5. Guys have it easy…you need a blue pinstripe suit with a conservative tie and white shirt, or a navy blue blazer and dark grey pants. It’s really all a guy needs…that and some black shoes.

  6. When I interviewed for my current position, I knew the dress code was casual but I wore a blouse with a wool skirt, hose and pumps. Got the job that’s all that counts. I don’t think anyone should wear denim on an interview, too iffy.

  7. I work in software in a company where bare feet and beach shorts are acceptable office wear. (Yes, the headoffice is in silicon valley…) But even here, definately no denim for an interview situation. (Chinos at a minumum with a clean no-slogan t-shirt and some kind of attempt at a jacket or at a minimum a clean jumper. Years of working in software have taught me to specify clean…)

    For a parish job, keep in mind that you can have a real mix of people making the hiring decision and you can’t rely on them to share your dress code – so definately go smart and somewhat conservative. And make sure your shoes and nails are clean !

  8. the winter before your last year in div school–or earlier–go when stuff goes on sale and by a grey suit, black pants (and skirt) black shoes and purse, a nice white blouse, and a sweater set in some lightweight fabric and a flattering color. A cheap set of pears and earrings to match and maybe a topcoat. If there is a swanky church nearby with a rummage sale, you may be able to get all of this for under 200 dollars. Even if you are interviewing to be the nursery worker, wear some part of this for your interview. Wear it around enough to be comfortable in it. It is just part of adulthood, purely and simply. And for heavens sake, spell check your resume (even if it is all electronic) and clean under your fingernails. People will get a chance to know about your sparkling personality after you get the job.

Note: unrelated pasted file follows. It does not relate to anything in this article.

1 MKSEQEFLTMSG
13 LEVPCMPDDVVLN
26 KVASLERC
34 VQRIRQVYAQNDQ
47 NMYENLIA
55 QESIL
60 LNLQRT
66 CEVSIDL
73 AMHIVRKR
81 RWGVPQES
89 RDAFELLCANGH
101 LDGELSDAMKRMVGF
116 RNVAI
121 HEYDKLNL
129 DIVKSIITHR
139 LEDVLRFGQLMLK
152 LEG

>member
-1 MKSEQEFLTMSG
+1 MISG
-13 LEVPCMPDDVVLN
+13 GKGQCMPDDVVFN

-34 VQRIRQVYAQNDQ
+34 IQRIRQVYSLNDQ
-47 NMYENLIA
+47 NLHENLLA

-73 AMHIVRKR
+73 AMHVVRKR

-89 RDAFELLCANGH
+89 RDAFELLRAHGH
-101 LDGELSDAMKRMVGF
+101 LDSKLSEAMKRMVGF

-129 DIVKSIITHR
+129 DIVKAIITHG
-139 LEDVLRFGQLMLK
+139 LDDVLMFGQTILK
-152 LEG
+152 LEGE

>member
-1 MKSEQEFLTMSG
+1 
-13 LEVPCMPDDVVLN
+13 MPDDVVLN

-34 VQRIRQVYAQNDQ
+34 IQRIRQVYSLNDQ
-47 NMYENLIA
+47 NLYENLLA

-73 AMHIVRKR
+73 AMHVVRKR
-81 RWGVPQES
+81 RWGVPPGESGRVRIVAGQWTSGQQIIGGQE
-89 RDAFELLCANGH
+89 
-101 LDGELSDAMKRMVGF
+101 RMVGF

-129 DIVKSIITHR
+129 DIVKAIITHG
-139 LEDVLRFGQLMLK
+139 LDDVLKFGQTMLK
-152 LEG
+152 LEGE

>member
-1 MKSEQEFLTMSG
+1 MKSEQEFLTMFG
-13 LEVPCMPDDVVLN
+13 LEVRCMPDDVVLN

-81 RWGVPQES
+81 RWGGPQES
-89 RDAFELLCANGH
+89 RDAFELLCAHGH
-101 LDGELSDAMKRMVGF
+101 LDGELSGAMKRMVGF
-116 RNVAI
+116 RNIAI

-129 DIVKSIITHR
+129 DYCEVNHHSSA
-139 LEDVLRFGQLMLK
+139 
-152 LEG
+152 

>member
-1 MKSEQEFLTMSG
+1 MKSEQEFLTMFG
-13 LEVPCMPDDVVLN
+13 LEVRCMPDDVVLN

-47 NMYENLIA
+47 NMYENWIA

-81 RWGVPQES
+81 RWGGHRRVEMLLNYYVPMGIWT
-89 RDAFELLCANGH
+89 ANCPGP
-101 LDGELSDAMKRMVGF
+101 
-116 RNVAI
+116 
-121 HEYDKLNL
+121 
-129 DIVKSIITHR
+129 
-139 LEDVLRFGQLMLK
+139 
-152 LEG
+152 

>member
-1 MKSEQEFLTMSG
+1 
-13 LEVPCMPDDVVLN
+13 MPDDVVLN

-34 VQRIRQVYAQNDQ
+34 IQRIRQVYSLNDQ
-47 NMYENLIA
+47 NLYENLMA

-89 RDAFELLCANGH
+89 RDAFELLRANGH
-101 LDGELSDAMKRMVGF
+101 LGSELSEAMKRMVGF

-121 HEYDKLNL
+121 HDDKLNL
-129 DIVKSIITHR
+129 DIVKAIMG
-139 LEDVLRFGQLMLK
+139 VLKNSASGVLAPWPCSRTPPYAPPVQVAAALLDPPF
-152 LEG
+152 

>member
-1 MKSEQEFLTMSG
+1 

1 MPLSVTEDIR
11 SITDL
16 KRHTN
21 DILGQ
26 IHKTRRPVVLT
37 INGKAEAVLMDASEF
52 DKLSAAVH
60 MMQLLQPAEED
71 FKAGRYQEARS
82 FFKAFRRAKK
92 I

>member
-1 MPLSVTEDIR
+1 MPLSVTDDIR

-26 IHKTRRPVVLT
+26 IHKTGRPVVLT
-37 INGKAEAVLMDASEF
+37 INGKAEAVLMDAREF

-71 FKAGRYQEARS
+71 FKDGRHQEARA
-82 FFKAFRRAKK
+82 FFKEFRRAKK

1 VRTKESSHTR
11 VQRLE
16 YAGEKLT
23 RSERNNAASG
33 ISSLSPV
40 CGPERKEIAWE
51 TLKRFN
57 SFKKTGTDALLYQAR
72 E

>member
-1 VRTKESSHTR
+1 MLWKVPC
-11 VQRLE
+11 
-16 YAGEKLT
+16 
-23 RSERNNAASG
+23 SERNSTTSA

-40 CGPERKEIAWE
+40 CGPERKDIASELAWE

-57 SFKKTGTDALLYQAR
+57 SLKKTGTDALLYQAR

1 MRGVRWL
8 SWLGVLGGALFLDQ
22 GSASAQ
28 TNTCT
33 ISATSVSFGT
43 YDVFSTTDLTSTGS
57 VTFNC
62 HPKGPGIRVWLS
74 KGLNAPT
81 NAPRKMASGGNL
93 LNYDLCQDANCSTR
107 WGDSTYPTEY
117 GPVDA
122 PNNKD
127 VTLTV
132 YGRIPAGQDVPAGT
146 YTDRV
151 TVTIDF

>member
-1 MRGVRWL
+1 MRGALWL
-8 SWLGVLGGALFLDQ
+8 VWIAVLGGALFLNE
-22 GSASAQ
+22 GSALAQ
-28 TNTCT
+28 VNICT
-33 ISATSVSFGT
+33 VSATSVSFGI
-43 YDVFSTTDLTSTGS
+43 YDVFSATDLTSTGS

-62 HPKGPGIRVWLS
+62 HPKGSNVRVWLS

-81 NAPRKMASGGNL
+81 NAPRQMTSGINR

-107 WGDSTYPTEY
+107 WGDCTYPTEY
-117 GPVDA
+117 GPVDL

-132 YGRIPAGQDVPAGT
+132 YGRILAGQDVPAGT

9. I meant “buy”, not “by” and “pearls” not “pears”; perhaps I should spell check my posts 😉

    PS: wear a little bit of makeup (if you’re female) and think through your hair situation too. Get some help from friends who will be honest about how you really look. What is cool in div school is not necessarily what is cool in real life from an image perspective.

  10. Since I have an interview for a pastoral position, it was time to check out what to wear! Having only 1 suit that I preach in, it’s not my first choice to interview in…since they’ll see it again if they ask me to preach! (Great idea by madgebaby too bad I didn’t read this last fall!) But after reading this, the suit wins out. maybe there’s a cute top on sale someplace that would be perfect for the interview! Thanks for the blog, love it!